Essentials


Transportation

TAXI

Taxis abound and are comparatively inexpensive. Ask for meter for shorter trips. For longer trips (airport, malls, industrial zone) you probably will just be given (or given the option for) a flat rate (typically 5€), although airport trips will be much more.

There are taxi queues strategically located (and identified on the folding map). Hailing cabs is hit-and-miss. If possible, call for a cab but have a good sense or directions for where you are going.

  • Taxi Beki (044 503 603)
  • Taxi Victory (044 111 222)
  • Taxi Dallas (044 111 666)

Most trips in the downtown area will be around 2€.

Updates: One-way to or from the airport will run you 15-20€. I befriended a wonderful taxi driver named Merced (calm, reliable, punctual, functional English) and rely on him for all my runabouts.

BUS

Evidently, you just hop on and a ticket person collects .30€, which is good for the length of the trip on that particular bus. Note that these buses can be very crowded and, in turn, make you more susceptible to health and theft concerns.

Updates: I have taken the bus many times and have never had a problem, save occasionally boarding the wrong bus. The standard rate is, I think, 40 cents.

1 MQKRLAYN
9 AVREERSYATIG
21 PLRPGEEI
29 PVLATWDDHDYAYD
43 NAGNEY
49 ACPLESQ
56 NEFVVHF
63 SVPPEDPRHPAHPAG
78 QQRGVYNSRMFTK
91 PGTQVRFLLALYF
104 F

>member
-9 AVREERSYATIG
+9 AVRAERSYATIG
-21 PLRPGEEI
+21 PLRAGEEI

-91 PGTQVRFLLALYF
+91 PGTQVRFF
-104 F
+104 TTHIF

Communication

IPKO is the Ma Bell here in Prishtina; however, I went with providers servicing or most convenient to the UP campus.

PHONE

Using your U.S. mobile phone is outrageously expensive. Best to get a cheap mobile with SIM card for local calls. (I use SKYPE on my laptop to call phones in the U.S. for a small charge and to make free video calls.)

The Nokia “unlocked” phone I brought from the U.S. was the wrong frequency, and I had to buy a new Nokia here. 25€ for the most basic model. Note that the standard passcode on all phones is 0000 unless you change it.

My service provider is VALA, originally established by the U.N. and now provided by PTK. Go to a PTK (located on folding map) to register for and buy a pre-paid SIM card (5€ to start). You will need your passport to register. When your credit falls below 1€, you will need to add credit by buying a supplement card from a PTK.

Evidently, it costs a small amount to place a call but nothing to receive a call.

NOTE: If you have a laptop with internet, you can buy credit on Skype and call any landline or mobile number in the U.S. for less than 2 cents a minute! (A 16-minute call today cost me less than 50 cents.) Of course, you can Skype video call (computer to computer) for free.